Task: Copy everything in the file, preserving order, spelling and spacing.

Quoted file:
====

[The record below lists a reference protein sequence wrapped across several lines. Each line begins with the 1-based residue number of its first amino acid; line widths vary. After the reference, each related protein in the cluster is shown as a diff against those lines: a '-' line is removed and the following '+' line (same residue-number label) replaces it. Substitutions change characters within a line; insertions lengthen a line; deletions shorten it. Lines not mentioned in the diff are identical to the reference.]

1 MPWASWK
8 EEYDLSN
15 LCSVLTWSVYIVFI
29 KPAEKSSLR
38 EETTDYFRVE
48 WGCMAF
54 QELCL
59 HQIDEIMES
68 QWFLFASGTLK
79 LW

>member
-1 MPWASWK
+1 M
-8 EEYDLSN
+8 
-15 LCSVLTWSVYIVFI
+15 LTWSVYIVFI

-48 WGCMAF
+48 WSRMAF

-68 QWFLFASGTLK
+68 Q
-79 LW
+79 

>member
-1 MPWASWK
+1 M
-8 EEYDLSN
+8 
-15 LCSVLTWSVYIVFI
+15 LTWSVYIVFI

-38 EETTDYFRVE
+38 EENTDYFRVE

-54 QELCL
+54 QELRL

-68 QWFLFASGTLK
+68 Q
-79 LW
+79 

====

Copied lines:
[The record below lists a reference protein sequence wrapped across several lines. Each line begins with the 1-based residue number of its first amino acid; line widths vary. After the reference, each related protein in the cluster is shown as a diff against those lines: a '-' line is removed and the following '+' line (same residue-number label) replaces it. Substitutions change characters within a line; insertions lengthen a line; deletions shorten it. Lines not mentioned in the diff are identical to the reference.]

1 MPWASWK
8 EEYDLSN
15 LCSVLTWSVYIVFI
29 KPAEKSSLR
38 EETTDYFRVE
48 WGCMAF
54 QELCL
59 HQIDEIMES
68 QWFLFASGTLK
79 LW

>member
-1 MPWASWK
+1 M
-8 EEYDLSN
+8 
-15 LCSVLTWSVYIVFI
+15 LTWSVYIVFI

-48 WGCMAF
+48 WSRMAF

-68 QWFLFASGTLK
+68 Q
-79 LW
+79 

>member
-1 MPWASWK
+1 M
-8 EEYDLSN
+8 
-15 LCSVLTWSVYIVFI
+15 LTWSVYIVFI

-38 EETTDYFRVE
+38 EENTDYFRVE

-54 QELCL
+54 QELRL

-68 QWFLFASGTLK
+68 Q
-79 LW
+79 